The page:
Collaborative Divorce isn’t just a process; it’s a vocation.
I recently escaped for ten days to the Virgin Islands to take a breath, to re-examine my role in the collaborative process, and to assess whether I am doing all that I can to move the process into the mainstream. Ten days without shoes, without my computer, without all the hustle and bustle. Ten days slipping into the island persona, talking to people who approach life with a little less angst than we do on the mainland, maybe putting on someone else’s shoes.
I chatted with islanders, of course, but I also talked to visitors from all over the world. Not one person had heard of the collaborative divorce process, though two lawyers with whom I spoke assured me that they would be back in touch! So, why doesn’t everyone know about this amazing process? What more can we, as collaborative professionals, do to bring this process to the public? And not just in this country, but worldwide?
As I pondered these questions from my peaceful resort, I saw something I’d never seen before: birds that fly through water. I’m not kidding. Unlike the pelicans I’m used to in my native Florida, who dive bomb the water from great heights and pop back to the surface with a big fish clasped in their immense beaks, these fish skim the surface until they see what they want. Then they fly through the water to pop back up a few feet later, still flying, with their quarry struggling in their grip. What are these birds?
As I soaked up the sun and watched these delightful creatures, I couldn’t help but think about how these birds seemed to have found a better way to hunt than pelicans. If shown this approach, could the pelicans adapt and learn to fish more effectively? Or are they just not built for success in what I perceive as a better process? Is that why some people just can’t grasp the benefits of the collaborative divorce process? Are they just not built to find success in such a different approach, even it has more benefits than litigation?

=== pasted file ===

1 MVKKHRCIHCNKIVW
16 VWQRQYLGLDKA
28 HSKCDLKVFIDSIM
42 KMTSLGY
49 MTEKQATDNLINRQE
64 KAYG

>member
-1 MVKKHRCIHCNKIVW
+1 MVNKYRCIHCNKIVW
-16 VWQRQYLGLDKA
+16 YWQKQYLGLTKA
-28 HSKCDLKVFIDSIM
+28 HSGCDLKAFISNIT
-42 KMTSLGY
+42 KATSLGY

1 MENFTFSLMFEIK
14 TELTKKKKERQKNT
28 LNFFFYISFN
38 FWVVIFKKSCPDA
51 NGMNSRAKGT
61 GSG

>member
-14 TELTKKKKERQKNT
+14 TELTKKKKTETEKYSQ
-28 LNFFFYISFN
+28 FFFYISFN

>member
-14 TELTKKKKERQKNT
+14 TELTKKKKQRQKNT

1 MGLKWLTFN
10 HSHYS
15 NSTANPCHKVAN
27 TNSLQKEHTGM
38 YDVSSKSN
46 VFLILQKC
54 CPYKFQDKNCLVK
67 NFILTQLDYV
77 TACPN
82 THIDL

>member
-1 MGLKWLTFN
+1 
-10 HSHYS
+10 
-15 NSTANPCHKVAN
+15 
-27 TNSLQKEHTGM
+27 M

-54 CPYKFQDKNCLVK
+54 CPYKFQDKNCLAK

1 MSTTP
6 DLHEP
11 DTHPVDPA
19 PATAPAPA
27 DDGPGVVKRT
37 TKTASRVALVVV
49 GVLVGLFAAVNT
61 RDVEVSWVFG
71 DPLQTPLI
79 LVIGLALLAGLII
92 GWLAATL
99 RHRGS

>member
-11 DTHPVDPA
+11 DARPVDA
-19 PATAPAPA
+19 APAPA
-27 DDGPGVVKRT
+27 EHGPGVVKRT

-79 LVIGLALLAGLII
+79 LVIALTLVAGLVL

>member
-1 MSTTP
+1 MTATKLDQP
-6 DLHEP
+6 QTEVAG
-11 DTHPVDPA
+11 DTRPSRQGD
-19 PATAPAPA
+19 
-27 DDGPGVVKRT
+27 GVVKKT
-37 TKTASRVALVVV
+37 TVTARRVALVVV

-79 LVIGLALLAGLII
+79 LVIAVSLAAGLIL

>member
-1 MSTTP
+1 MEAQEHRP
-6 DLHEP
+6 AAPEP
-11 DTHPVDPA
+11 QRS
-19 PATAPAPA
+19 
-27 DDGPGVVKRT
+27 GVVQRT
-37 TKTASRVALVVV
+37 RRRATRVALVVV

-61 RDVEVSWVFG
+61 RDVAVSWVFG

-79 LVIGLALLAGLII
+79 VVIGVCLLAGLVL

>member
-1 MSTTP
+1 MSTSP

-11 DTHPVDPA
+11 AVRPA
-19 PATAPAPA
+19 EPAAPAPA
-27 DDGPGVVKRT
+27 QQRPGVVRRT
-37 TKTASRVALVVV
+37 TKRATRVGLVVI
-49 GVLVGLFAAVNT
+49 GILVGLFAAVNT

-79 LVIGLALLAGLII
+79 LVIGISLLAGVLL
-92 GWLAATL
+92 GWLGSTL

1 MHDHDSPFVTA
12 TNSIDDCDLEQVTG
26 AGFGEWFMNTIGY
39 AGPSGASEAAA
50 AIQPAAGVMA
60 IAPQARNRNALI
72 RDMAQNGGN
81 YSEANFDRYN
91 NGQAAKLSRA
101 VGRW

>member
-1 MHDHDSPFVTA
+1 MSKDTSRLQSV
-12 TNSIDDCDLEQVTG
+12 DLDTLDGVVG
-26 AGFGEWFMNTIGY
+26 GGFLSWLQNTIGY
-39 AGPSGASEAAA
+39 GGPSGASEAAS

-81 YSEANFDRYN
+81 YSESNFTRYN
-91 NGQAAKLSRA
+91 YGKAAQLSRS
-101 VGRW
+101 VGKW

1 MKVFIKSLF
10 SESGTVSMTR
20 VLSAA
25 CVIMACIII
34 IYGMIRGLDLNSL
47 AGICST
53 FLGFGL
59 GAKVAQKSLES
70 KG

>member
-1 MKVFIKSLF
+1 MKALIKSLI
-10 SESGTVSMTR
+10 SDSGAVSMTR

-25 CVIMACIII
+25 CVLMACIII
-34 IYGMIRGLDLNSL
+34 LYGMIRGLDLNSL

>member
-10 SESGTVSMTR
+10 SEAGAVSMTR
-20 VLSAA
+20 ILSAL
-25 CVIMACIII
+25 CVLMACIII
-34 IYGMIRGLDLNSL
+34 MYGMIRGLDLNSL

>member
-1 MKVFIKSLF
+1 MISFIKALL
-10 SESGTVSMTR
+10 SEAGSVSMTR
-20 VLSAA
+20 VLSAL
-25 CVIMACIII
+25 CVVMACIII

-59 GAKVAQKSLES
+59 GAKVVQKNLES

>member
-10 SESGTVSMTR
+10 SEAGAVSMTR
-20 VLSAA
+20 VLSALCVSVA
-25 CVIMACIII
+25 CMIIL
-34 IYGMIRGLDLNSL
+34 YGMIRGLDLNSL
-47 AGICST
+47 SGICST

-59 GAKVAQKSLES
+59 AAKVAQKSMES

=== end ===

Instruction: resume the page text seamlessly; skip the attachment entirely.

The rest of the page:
So how do we reach more litigators? It’s true that some professionals are just not cut out for collaboration, and there is a need for some litigators. However, many litigators around the world just aren’t aware of the collaborative divorce process. If given the choice, would these professionals choose this more peaceful, holistic process? I think many would. Collaborative divorce professionals must spread the word wherever they go, whether it is at the grocery store down the street, or on vacation on the other side of the world. The more we inform others about the process, the greater number of people who will seek out collaborative trainings and tell their counterparts about this positive option. And the more collaborative professionals, the more people there are to share this process with the public. We can make a difference, and share the collaborative practice with the world.
FOLLOW OPEN PALM LAW.
About this week’s author Joryn Jenkins.
Joryn, attorney and Open Palm Founder, began her own firm here in Tampa after a 14-year career in law, two of which she served as a professor of law at Stetson University. She is a recipient of the prestigious A. Sherman Christensen Award, an honor bestowed upon those who have provided exceptional leadership in the American Inns of Court Movement. For more information on Joryn’s professional experience, take a look at her resume.